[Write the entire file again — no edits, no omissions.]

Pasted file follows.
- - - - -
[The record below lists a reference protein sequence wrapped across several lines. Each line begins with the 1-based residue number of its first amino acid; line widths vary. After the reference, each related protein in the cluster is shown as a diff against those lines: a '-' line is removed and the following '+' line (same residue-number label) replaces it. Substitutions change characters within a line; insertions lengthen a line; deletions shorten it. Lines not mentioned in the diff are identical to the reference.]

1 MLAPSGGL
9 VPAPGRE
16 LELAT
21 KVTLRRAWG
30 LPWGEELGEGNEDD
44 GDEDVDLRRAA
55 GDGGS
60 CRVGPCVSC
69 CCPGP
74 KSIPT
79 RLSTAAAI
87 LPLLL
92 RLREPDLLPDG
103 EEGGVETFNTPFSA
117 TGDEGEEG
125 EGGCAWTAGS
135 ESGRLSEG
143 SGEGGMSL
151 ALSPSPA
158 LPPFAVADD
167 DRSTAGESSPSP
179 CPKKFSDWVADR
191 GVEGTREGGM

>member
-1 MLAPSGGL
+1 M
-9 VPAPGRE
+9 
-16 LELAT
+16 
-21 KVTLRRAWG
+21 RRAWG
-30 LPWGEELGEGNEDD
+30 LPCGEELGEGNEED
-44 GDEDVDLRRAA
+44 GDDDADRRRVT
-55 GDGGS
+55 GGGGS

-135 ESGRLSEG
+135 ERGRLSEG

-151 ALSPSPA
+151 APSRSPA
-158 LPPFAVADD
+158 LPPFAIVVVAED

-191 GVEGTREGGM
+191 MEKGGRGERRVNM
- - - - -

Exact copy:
[The record below lists a reference protein sequence wrapped across several lines. Each line begins with the 1-based residue number of its first amino acid; line widths vary. After the reference, each related protein in the cluster is shown as a diff against those lines: a '-' line is removed and the following '+' line (same residue-number label) replaces it. Substitutions change characters within a line; insertions lengthen a line; deletions shorten it. Lines not mentioned in the diff are identical to the reference.]

1 MLAPSGGL
9 VPAPGRE
16 LELAT
21 KVTLRRAWG
30 LPWGEELGEGNEDD
44 GDEDVDLRRAA
55 GDGGS
60 CRVGPCVSC
69 CCPGP
74 KSIPT
79 RLSTAAAI
87 LPLLL
92 RLREPDLLPDG
103 EEGGVETFNTPFSA
117 TGDEGEEG
125 EGGCAWTAGS
135 ESGRLSEG
143 SGEGGMSL
151 ALSPSPA
158 LPPFAVADD
167 DRSTAGESSPSP
179 CPKKFSDWVADR
191 GVEGTREGGM

>member
-1 MLAPSGGL
+1 M
-9 VPAPGRE
+9 
-16 LELAT
+16 
-21 KVTLRRAWG
+21 RRAWG
-30 LPWGEELGEGNEDD
+30 LPCGEELGEGNEED
-44 GDEDVDLRRAA
+44 GDDDADRRRVT
-55 GDGGS
+55 GGGGS

-135 ESGRLSEG
+135 ERGRLSEG

-151 ALSPSPA
+151 APSRSPA
-158 LPPFAVADD
+158 LPPFAIVVVAED

-191 GVEGTREGGM
+191 MEKGGRGERRVNM